Science isn't done by committee, its done by

      • by Khashishi (775369)

        Only a small fraction of scientific theories would be damaged by not finding the Higgs Boson.

    • Re: (Score:3, Informative)

      by m50d (797211)
      The elegant standard model of particle physics only works because the particles don't have intrinsic mass (they get their mass from coupling to the higgs field). This allows a symmetry between the three "families" of particles (electron/muon/tau, neutrino/mu neutrino/tau neutrino, up/strange/top, down/charm/bottom etc.)

      So if there is no Higgs boson then we're certainly missing something. I'm not sure if it's possible for the Higgs field to exist and not carry particles; certainly you'd normally expect for p

    • by Anonymous Coward on Friday June 10, 2011 @12:38PM (#36402360)

      First, to be clear: the Fermilab people haven't shown that the Higgs boson doesn't exist. They just didn't find it.

      If the LHC doesn't find it, then we can start saying it doesn't exist. That would pretty much invalidate the standard model [stackexchange.com] of particle physics, which is the currently best-accepted theory we have (because it gets most things right). If the standard model is wrong, it opens the door for other physical theories [stackexchange.com] to be considered. Right now we're not taking those other theories so seriously because they all get one thing or another wrong, but if the standard model is also wrong about the Higgs, then there's no particular reason to favor it over other theories that also get one or two things wrong.

      • by halivar (535827)

        As a followup question (again, I ask out of ignorance): is it even possible for the existence of the Higgs-Boson particle to be falsified?

        • Depends on what you mean by "falsified".

          Can the LHC team fake it? Certainly they can, but it would be a complex fabrication - if their results showed that the HB fell outside of the limit of anything other than the LHC then independent verification would be impossible until another collider in the LHCs class could be constructed to run the same tests. In the mean time, as support for their findings, the LHC team would be pressed to release the raw data from the collisions - terabytes of data that would ne

          • tip: google Karl Popper.

          • I think he meant falsified in the scientific sense as in "possible to disprove through experiment."

          • Falsifiability [wikipedia.org] is when you describe an experiment that would show your theory to be false. Falsifiability is a requirement of a valid hypothesis. Gravity would be falsified by showing that objects with mass didn't accelerate towards each other - if you could show that, you disprove gravity. Evolution is falsified by watching a species spring from nothing. Creationism can't be falsified because "it's all God" - anything that happens that you didn't expect, God could've done - which is why creationism isn't science.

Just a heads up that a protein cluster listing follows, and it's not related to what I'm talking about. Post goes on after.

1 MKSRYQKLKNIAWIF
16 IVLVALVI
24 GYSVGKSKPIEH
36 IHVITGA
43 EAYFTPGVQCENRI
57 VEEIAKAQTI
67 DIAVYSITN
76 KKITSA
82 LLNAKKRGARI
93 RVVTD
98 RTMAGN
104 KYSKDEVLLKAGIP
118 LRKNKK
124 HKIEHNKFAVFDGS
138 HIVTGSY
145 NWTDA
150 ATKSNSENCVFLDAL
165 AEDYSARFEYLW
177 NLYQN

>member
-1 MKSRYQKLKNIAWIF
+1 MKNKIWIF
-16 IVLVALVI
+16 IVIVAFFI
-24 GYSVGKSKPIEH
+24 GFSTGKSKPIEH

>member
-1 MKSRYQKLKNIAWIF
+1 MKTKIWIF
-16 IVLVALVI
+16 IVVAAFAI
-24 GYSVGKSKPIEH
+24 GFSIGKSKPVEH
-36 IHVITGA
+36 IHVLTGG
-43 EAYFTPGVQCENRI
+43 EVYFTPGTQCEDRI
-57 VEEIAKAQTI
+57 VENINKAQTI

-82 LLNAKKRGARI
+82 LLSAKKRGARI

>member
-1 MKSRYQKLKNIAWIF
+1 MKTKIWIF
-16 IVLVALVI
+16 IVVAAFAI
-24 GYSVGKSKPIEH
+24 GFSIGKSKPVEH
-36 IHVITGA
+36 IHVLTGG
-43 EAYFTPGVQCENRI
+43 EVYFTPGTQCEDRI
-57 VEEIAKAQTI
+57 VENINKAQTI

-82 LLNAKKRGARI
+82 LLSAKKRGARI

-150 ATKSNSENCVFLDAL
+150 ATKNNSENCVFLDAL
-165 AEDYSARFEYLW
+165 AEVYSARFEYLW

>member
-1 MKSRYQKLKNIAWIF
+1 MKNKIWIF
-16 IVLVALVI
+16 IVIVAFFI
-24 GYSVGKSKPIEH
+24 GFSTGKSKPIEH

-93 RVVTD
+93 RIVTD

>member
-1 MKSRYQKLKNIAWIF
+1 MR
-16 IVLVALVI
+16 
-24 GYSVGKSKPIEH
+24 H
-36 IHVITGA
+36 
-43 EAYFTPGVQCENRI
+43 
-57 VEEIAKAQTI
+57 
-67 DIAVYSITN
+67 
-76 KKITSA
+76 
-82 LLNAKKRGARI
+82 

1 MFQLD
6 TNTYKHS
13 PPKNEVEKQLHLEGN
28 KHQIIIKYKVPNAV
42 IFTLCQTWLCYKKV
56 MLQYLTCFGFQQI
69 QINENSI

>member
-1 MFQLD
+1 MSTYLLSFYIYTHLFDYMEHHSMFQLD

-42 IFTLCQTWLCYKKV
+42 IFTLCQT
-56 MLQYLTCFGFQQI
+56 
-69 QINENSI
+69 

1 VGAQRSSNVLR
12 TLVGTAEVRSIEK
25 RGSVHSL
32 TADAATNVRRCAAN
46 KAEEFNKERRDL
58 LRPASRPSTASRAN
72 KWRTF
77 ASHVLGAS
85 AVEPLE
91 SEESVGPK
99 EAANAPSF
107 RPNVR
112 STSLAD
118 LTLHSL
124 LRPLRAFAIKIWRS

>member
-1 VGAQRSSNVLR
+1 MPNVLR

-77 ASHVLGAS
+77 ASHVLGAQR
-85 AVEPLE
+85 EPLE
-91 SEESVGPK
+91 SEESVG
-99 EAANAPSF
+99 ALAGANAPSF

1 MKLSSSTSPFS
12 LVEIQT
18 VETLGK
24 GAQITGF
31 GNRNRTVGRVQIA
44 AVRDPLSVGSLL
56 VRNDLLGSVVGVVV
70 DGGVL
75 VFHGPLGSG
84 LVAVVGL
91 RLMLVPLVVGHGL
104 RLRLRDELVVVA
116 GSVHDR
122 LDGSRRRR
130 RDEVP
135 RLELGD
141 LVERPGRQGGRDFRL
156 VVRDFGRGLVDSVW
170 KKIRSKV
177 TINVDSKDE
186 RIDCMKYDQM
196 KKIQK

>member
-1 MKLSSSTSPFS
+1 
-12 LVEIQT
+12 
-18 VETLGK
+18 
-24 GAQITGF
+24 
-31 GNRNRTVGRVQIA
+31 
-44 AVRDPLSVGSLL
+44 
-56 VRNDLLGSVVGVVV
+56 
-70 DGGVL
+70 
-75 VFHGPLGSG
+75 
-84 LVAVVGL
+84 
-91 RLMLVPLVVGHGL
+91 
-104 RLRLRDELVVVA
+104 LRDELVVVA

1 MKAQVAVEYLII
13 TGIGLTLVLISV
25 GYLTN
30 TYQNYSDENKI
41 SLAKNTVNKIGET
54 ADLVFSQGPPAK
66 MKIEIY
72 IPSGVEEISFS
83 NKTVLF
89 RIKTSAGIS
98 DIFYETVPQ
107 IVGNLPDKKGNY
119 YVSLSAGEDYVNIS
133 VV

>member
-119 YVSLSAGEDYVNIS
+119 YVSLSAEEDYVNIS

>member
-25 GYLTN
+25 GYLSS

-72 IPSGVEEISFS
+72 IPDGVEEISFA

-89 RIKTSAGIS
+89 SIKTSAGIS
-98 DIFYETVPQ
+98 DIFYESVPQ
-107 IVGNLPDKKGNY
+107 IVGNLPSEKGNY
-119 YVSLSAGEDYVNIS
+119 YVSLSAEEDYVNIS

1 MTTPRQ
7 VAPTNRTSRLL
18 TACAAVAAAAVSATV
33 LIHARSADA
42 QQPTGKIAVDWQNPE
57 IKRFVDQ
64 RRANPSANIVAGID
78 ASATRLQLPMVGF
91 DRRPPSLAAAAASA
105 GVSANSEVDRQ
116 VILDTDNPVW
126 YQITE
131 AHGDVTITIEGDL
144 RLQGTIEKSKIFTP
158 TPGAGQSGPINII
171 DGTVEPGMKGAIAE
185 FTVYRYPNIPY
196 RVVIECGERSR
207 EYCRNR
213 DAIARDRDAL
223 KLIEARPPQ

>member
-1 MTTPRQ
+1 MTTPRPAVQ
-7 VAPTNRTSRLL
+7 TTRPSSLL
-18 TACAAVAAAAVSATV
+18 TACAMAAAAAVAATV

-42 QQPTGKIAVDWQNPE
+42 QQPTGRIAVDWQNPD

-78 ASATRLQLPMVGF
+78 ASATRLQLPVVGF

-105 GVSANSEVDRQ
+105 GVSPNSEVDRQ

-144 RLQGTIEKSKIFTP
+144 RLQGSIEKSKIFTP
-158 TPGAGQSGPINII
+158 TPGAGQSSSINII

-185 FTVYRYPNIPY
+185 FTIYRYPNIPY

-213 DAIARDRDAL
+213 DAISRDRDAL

It's not about fabrications or hoaxes. The GP's question (I hope) is whether somebody could construct an experiment that shows that the boson *doesn't* exist, at least not as we understand it.

            • by berwiki (989827)
              I'm still shocked by this outrageous quote from the summary

              the last unproven piece of the physics puzzle

              maybe according to the Current standard model...maybe...but hardly the last physics phenomenon that exists, even at microscopic levels.

          • by OakDragon (885217)
            I thought he meant "is it possible to prove the Higgs Boson doesn't exist?".
        • Yes, it is expected to be in a certain mass range, have a certain spin (zero), a certain electric charge (zero), a certain color (none - "color" refers to strong force charge), and so on. The LHC can sample all the "places" it is expected to be, and can prove it doesn't exist. Now, of course, somebody can come after that with a different theory, with a different particle and name it after Higg.

          IANAP by the way.

      • by TopherC (412335)

        I'm way behind on this discussion but it looks like people are misinterpreting this report. The CDF experiment at Fermilab had reported last April on a possible observation of a new particle. They say that it is *not* a Higgs candidate, but could be something else (even more startling than a Higgs, such as a supersymmetric particle). Something with a mass of about 140 MeV/c^2 appears to be decaying into W and two quarks. This report is here: http://www.fnal.gov/pub/today/archive_2011/today11-04-07.html [fnal.gov]

        TFA i

    • by Mr_Huber (160160) on Friday June 10, 2011 @12:56PM (#36402634) Homepage

      Currently, things weigh more than they should. The mass of a particle is a function of the kinetic energy of the particle and it's component parts, if any. If we run the numbers, we get good masses for some particles, not good masses for others. A proposed solution to this problem is the Higgs field, a nonzero field that permeates space. Anything coupling with this field gains additional mass through interaction with the field.